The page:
Tomorrow–Saturday, February 23–Hillary Clinton will host a Town Hall meeting at Cincinnati State Community College. Doors open at 8:00 a.m., and the program begins at 9:00 a.m. The event is free and open to the public.
In other Hillary news, she rocked the debate last night. Even though I’m a supporter of her, I went in with an open mind–after all, we need a Democrat to win in November. I was surprised at how disappointing Obama was. He seemed to merely echo everything she said, and to ham it up when he didn’t want to honestly answer a question. Plaigiarism isn’t funny; it’s not the end of the world, if you acknowledge the mistake and move on. How am I supposed to convince my composition students that plaigiarism is ethically wrong when the possible Democratic candidate for president says that he’s been giving speeches for two years, so what’s a couple of lifted lines in a couple of speeches? Shameful. And the whole business of health care? Parents need a mandate to buy health care for their children or else the system won’t work, but adults don’t need a mandate to purchase it for themselves? She really trounced him there, and I was thrilled that neither candidate would let the moderators move on from the topic of the election. The moment was a clear example of the media resisting real politics, and the candidates–for just a moment–not allowing the media to control the discourse.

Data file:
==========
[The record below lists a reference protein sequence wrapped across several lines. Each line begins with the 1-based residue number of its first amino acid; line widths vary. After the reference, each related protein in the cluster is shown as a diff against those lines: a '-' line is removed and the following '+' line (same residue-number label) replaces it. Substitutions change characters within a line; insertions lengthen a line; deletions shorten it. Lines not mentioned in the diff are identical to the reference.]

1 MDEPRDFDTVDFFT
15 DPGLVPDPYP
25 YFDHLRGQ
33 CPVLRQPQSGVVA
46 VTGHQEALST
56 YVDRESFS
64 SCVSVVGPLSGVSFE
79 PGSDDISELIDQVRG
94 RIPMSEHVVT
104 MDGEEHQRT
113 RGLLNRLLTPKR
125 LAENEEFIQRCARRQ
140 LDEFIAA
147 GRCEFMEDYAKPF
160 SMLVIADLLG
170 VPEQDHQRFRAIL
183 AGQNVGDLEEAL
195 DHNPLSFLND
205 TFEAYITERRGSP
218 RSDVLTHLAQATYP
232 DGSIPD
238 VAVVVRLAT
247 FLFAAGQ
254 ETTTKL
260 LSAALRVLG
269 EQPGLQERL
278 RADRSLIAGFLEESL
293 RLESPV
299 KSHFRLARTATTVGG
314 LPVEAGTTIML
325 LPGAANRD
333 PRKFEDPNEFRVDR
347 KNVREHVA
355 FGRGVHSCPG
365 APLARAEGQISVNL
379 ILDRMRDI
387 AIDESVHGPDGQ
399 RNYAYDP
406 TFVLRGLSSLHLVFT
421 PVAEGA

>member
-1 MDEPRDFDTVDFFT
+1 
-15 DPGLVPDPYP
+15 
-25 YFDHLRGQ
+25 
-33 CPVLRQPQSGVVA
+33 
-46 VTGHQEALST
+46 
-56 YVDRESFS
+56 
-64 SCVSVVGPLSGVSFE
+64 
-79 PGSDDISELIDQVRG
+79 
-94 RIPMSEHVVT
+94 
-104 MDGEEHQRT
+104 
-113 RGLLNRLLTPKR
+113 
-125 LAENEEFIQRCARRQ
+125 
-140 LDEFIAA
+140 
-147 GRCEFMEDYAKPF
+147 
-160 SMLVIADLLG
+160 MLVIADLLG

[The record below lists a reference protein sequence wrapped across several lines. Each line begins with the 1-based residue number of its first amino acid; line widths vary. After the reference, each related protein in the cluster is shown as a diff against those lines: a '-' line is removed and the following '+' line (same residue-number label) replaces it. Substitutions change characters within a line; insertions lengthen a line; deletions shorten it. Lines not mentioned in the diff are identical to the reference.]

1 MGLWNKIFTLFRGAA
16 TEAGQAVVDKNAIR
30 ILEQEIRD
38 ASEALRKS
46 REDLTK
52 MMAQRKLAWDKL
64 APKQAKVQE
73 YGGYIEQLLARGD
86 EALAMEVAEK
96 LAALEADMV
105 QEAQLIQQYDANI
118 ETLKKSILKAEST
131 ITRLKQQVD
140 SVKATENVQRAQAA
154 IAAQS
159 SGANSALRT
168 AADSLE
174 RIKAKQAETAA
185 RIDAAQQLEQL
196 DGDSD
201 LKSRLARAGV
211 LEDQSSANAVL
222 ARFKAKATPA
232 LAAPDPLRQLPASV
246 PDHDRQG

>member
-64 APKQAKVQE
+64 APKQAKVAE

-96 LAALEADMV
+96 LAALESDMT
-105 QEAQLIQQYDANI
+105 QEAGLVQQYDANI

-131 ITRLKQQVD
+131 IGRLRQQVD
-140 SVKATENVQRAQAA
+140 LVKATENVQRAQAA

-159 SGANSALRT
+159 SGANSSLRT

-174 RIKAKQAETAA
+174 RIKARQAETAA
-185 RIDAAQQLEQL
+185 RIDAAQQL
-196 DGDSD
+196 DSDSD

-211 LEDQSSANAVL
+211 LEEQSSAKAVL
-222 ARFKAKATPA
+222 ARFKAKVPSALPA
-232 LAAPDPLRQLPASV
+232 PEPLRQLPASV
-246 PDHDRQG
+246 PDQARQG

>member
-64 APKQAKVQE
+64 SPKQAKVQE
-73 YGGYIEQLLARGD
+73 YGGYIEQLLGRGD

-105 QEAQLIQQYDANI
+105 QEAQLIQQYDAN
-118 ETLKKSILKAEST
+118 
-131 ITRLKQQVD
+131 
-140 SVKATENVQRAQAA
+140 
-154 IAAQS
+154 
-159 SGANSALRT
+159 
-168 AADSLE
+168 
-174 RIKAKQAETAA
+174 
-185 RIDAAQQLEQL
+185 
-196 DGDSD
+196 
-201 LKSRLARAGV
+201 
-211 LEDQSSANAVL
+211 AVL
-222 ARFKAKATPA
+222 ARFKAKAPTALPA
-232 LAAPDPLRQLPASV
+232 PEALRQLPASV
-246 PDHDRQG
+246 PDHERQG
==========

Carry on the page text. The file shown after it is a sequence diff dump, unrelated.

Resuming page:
But I had a clear favorite moment in the debate. Hillary promised to end discrimination of the ill. Thank you for calling it what it is. Insurance companies are legally permitted to discriminate against anyone who has a pre-existing health condition. And that means ill people can be refused health care. If you read my blog you’ll know that this is an issue I am personally invested in and affected by. I was very lucky in 2004 to be on a company health care policy; I was under 25 and still a full-time student. The number one requirement to be eligible for a lung transplant was health insurance. If my quick decline in health had happened a year later, there’s a real chance I wouldn’t have been eligible for the surgery, and that means I wouldn’t be here today.
Another moment in which Hillary proved herself to be the stronger debater–and the better candidate–was her closing statement. After Obama bumbled on about himself, displaying an arrogance that veers on disgusting at times, she brought the message right back to us:
Vote with your head on March 4th.